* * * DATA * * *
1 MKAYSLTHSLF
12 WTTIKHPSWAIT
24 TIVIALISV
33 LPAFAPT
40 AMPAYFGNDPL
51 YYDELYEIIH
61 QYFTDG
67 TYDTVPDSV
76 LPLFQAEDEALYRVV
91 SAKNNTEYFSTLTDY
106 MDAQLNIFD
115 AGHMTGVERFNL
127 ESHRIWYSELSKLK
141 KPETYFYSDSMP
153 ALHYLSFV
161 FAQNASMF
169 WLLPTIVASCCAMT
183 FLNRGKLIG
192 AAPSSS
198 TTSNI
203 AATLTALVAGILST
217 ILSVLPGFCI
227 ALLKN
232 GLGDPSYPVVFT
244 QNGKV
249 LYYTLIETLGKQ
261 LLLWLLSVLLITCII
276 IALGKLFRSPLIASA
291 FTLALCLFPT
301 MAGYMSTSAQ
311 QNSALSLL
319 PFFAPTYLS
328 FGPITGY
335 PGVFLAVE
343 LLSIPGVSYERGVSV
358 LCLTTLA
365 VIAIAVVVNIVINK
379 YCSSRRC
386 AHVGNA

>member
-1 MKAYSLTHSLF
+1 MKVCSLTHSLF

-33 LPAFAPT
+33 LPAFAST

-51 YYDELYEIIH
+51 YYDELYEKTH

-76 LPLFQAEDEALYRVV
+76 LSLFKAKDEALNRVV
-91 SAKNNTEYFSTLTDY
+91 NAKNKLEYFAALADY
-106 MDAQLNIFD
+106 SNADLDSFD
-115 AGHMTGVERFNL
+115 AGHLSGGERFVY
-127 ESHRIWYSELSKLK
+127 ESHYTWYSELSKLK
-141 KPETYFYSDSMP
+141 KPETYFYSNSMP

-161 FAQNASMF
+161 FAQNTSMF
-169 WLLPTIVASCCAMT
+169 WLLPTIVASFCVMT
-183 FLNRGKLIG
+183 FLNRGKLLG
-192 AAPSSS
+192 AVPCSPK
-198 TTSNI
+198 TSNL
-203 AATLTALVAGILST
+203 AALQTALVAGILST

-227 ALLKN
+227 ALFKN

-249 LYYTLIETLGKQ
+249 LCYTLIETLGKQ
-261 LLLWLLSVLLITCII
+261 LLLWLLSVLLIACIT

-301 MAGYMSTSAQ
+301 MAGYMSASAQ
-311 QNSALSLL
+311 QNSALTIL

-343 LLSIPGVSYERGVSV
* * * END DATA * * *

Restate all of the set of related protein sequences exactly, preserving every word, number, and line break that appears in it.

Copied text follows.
1 MKAYSLTHSLF
12 WTTIKHPSWAIT
24 TIVIALISV
33 LPAFAPT
40 AMPAYFGNDPL
51 YYDELYEIIH
61 QYFTDG
67 TYDTVPDSV
76 LPLFQAEDEALYRVV
91 SAKNNTEYFSTLTDY
106 MDAQLNIFD
115 AGHMTGVERFNL
127 ESHRIWYSELSKLK
141 KPETYFYSDSMP
153 ALHYLSFV
161 FAQNASMF
169 WLLPTIVASCCAMT
183 FLNRGKLIG
192 AAPSSS
198 TTSNI
203 AATLTALVAGILST
217 ILSVLPGFCI
227 ALLKN
232 GLGDPSYPVVFT
244 QNGKV
249 LYYTLIETLGKQ
261 LLLWLLSVLLITCII
276 IALGKLFRSPLIASA
291 FTLALCLFPT
301 MAGYMSTSAQ
311 QNSALSLL
319 PFFAPTYLS
328 FGPITGY
335 PGVFLAVE
343 LLSIPGVSYERGVSV
358 LCLTTLA
365 VIAIAVVVNIVINK
379 YCSSRRC
386 AHVGNA

>member
-1 MKAYSLTHSLF
+1 MKVCSLTHSLF

-33 LPAFAPT
+33 LPAFAST

-51 YYDELYEIIH
+51 YYDELYEKTH

-76 LPLFQAEDEALYRVV
+76 LSLFKAKDEALNRVV
-91 SAKNNTEYFSTLTDY
+91 NAKNKLEYFAALADY
-106 MDAQLNIFD
+106 SNADLDSFD
-115 AGHMTGVERFNL
+115 AGHLSGGERFVY
-127 ESHRIWYSELSKLK
+127 ESHYTWYSELSKLK
-141 KPETYFYSDSMP
+141 KPETYFYSNSMP

-161 FAQNASMF
+161 FAQNTSMF
-169 WLLPTIVASCCAMT
+169 WLLPTIVASFCVMT
-183 FLNRGKLIG
+183 FLNRGKLLG
-192 AAPSSS
+192 AVPCSPK
-198 TTSNI
+198 TSNL
-203 AATLTALVAGILST
+203 AALQTALVAGILST

-227 ALLKN
+227 ALFKN

-249 LYYTLIETLGKQ
+249 LCYTLIETLGKQ
-261 LLLWLLSVLLITCII
+261 LLLWLLSVLLIACIT

-301 MAGYMSTSAQ
+301 MAGYMSASAQ
-311 QNSALSLL
+311 QNSALTIL

-343 LLSIPGVSYERGVSV